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Articles: Student Services

Brian E. Cartier is CEO of the National Association of College Stores, based in Oberlin, Ohio.

With student debt in the trillions and other economic concerns looming over families, college stores often bear the brunt of public anger over course material costs. But stores are working harder than ever to provide students with affordable options that will help them learn, succeed and get that coveted degree.

Fulfilling a connection need: Troy University’s Trojan Cafe (left) has had more than 19,000 users in the past year, and Northern Virginia Community College’s virtual student union (right), still in expansion mode, has had about 500 users so far.

For all the advantages of online learning—flexibility, personalization and affordability among them—there can be downsides for some students. Online students may feel isolated and disconnected from their peers and from their college or university—and risk losing the engagement so crucial to student success.

Salisbury University alum Carey Haddock, here in front of Manokin Hall, was once an RA herself. Now she’s the trainer and supervisor for RAs at the school.

Parents and students expect RAs to solve roommate problems and ensure dorms are conducive to study and sleep. But with an amplified national discourse on sexual assault, gun violence and mental illness, today’s resident assistants are on the front lines of a whole host of issues related to safety and overall wellness.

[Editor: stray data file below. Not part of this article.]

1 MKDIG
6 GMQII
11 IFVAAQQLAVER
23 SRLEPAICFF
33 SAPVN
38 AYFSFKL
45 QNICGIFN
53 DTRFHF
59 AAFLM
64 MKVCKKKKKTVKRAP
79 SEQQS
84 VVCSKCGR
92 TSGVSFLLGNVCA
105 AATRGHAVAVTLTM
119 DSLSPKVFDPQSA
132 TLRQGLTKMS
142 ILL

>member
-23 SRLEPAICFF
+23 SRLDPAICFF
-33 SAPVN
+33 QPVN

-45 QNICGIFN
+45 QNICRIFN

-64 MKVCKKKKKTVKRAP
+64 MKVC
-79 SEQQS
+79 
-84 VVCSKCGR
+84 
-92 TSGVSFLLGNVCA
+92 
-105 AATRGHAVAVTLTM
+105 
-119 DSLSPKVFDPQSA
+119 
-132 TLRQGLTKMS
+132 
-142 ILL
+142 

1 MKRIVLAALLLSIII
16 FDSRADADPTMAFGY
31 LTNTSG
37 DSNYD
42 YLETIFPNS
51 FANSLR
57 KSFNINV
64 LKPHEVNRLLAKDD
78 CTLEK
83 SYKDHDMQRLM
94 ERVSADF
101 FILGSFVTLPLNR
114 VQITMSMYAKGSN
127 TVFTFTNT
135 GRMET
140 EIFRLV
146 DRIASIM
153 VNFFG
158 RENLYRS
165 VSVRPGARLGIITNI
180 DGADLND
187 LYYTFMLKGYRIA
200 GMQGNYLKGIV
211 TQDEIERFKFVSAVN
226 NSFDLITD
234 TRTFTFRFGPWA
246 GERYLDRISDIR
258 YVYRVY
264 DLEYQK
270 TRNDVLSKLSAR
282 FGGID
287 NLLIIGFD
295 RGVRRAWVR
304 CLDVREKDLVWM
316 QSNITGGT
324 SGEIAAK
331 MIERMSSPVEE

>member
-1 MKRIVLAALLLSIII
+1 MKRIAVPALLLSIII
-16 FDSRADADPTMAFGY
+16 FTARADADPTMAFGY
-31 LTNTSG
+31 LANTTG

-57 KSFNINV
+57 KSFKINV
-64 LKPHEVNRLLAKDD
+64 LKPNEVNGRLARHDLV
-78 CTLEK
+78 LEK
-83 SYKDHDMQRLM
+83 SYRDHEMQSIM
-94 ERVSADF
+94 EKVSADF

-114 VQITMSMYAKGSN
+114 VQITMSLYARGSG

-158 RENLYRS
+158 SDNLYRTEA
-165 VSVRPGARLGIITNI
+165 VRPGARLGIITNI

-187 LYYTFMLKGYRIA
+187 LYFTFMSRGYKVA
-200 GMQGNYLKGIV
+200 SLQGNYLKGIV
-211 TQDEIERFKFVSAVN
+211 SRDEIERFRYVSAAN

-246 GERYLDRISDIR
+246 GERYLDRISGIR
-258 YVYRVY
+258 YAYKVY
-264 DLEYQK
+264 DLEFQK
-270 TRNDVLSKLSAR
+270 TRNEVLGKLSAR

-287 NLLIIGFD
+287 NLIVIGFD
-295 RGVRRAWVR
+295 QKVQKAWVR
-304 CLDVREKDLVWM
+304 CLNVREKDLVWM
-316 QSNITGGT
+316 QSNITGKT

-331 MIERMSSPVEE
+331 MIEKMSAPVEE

Today's RAs receive enhanced training on a range of issues, from sex assault to homesickness. (Click to enlarge)

Even if an incident doesn’t happen in a residence hall, RAs must know what to expect during a potential crisis on campus, and how to better help their students, says David L. Perry, president of the International Association of Campus Law Enforcement Administrators.

Just as campus officials across the nation are engaged in active shooter response training because of tragedies like at Virginia Tech, RAs need to master the proper response procedures, including building lockdowns. They might be the only authority figures in the residence halls during a potential threat.

“Parents need a thorough understanding of the costs related to college and the options for paying college expenses. The need for timely, understandable information is especially acute in households with no previous experience with the going-to-college process. Colleges often assume parents already have knowledge about budgeting for college, the cost of student loans and effective repayment strategies, so they often don’t address these issues when they provide parents with information.”

—George Covino, vice president of consulting, USA Funds

The Delta Kappa Epsilon fraternity, also known as DKE, sued Wesleyan University after  its members were told they wouldn’t be allowed to live in their house next school year.

A push for coed fraternities has spawned a lawsuit at Wesleyan University, while a directive from the administration at Trinity College, also in Connecticut, has so far failed to further integrate Greek organizations.

Delta Kappa Epsilon, or DKE, sued Wesleyan in February after the fraternity’s members were informed they would not be able to live in their house in the 2015-16 school year. The fraternity is seeking an injunction against that decision.

While it can be risky for people with physical disabilities to navigate between facilities outdoors, tunnels on campuses such as Wright State U allow for smooth building-to-building movement.